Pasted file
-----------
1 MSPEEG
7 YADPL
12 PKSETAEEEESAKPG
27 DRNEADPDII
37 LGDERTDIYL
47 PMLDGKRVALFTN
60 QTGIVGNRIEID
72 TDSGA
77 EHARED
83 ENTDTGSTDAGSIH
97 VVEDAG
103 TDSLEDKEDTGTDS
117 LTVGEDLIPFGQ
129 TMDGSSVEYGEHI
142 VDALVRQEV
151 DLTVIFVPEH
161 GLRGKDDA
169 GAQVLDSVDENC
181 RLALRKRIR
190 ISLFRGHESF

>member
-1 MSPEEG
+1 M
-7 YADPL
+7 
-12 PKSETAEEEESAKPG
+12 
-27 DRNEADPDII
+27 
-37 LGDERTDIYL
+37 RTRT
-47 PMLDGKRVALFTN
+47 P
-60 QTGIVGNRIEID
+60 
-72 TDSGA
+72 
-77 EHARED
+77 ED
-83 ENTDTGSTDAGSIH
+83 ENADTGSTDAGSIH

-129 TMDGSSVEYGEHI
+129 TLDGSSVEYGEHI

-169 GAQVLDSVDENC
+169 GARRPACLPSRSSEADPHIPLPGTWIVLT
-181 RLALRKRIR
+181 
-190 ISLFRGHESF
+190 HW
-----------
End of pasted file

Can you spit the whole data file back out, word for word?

1 MSPEEG
7 YADPL
12 PKSETAEEEESAKPG
27 DRNEADPDII
37 LGDERTDIYL
47 PMLDGKRVALFTN
60 QTGIVGNRIEID
72 TDSGA
77 EHARED
83 ENTDTGSTDAGSIH
97 VVEDAG
103 TDSLEDKEDTGTDS
117 LTVGEDLIPFGQ
129 TMDGSSVEYGEHI
142 VDALVRQEV
151 DLTVIFVPEH
161 GLRGKDDA
169 GAQVLDSVDENC
181 RLALRKRIR
190 ISLFRGHESF

>member
-1 MSPEEG
+1 M
-7 YADPL
+7 
-12 PKSETAEEEESAKPG
+12 
-27 DRNEADPDII
+27 
-37 LGDERTDIYL
+37 RTRT
-47 PMLDGKRVALFTN
+47 P
-60 QTGIVGNRIEID
+60 
-72 TDSGA
+72 
-77 EHARED
+77 ED
-83 ENTDTGSTDAGSIH
+83 ENADTGSTDAGSIH

-129 TMDGSSVEYGEHI
+129 TLDGSSVEYGEHI

-169 GAQVLDSVDENC
+169 GARRPACLPSRSSEADPHIPLPGTWIVLT
-181 RLALRKRIR
+181 
-190 ISLFRGHESF
+190 HW